Amenities included 125 stained glass windows, hand-painted wallpaper and an underground conveyor belt running from the street to the kitchen for deliveries. After the castle was completed in 1933, Hersee divorced Carson who died the following year after excluding her from his will. She sued her Carson family heirs and won a settlement.
But it was too late: during the early years of World War II, the city of Los Angeles purchased the place for $9,000 after Hersee defaulted on his taxes. (She died in 1972 at age 93.) It was later rented to a burlesque dancer who turned it into a boarding house with 38 tenants, including a comedy writer for Bob Hope.
For years the castle was long rumored to be the bizarre home of Hollywood legend Bela Lugosi, famous for his portrayal of Count Dracula, but that was a fiction invented by tour operators to generate business and interest.
In the 1950s, the place was filled by billionaire Howard Hughes’ right-hand man, Noah Dietrich, who oversaw the germaphobe’s movie empire. Dietrich ran RKO Pictures and TWA Airlines and Hughes reportedly tasked him with “making me the richest man in the world”. It’s unclear how much he paid or how long he lived there – it’s all apparently part of the secrecy surrounding him and his boss.
During the 1970s the castle was the setting for posh parties – with up to 400 revelers – hosted by Berry Gordy, the Motown legend who helped make Diana Ross famous (he also secretly fathered her daughter Rhonda) .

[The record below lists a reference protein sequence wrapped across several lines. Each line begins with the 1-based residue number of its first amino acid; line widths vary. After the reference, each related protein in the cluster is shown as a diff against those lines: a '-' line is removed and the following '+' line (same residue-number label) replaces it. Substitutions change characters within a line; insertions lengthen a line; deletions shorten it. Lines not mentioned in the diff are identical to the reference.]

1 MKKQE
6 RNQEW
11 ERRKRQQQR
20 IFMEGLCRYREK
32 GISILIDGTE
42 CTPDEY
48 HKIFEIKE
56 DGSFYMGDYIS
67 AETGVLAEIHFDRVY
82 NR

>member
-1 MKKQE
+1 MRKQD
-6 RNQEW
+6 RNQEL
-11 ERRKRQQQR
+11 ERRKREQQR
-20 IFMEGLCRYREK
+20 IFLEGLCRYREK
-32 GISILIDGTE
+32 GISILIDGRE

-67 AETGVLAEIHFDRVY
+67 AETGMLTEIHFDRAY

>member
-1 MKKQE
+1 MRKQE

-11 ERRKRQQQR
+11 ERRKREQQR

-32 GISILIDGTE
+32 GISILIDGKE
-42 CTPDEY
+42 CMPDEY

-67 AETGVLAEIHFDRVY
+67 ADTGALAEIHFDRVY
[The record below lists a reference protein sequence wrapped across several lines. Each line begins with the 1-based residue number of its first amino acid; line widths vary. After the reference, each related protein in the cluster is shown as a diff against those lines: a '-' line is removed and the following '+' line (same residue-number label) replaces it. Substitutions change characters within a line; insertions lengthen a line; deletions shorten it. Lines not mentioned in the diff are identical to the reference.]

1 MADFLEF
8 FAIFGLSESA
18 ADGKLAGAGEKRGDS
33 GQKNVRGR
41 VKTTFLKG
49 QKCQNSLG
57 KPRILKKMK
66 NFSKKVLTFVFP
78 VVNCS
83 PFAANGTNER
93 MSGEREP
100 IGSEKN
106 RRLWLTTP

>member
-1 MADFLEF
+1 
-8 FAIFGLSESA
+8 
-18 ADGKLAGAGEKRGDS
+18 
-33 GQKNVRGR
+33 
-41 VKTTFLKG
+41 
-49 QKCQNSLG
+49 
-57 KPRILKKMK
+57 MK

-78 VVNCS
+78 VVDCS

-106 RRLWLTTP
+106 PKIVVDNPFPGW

Despite the castle’s popularity over the generations, it was apparently not Heard’s cup of tea, as evidenced by a document entered into evidence at trial. The letter from a former lawyer for Heard threatened to serve Depp with a restraining order if he did not continue to let the actress, now 36, live rent-free in three of his penthouses in a trendy building in the downtown Los Angeles.
The actor bought a collection of five penthouses, in the Art Deco Eastern Columbia building, between 2007 and 2008 for more than $7 million. During their rocky two-year union, Heard moved with Depp to his various residences. but it was rare for the couple to stay at the castle, or anywhere, for very long.
At some point Orlando Bloom, co-star of Depp’s ‘Pirates’, moved into the castle for a while.
Depp also has a stocked French Village — complete with its own skate park and bistro — now up for sale for $55 million. He owns a 41-acre ranch in his home state of Kentucky, a 150-year-old mansion in England and his own island in the Bahamas.
Meanwhile, the castle in West Hollywood continues to attract tourists – even though neighbor Ryan has tried to talk them out of it.
“As Mr. Depp’s neighbor, I implore you not to go!” he posted once on TripAdvisor.com. “All you do is disturb everyone in the area without any profit! I’ve lived across the street since Mr. Depp moved in many years ago, and I’ve seen him ONCE! Believe me, you won’t see him, his house, his children, his wife, his dogs.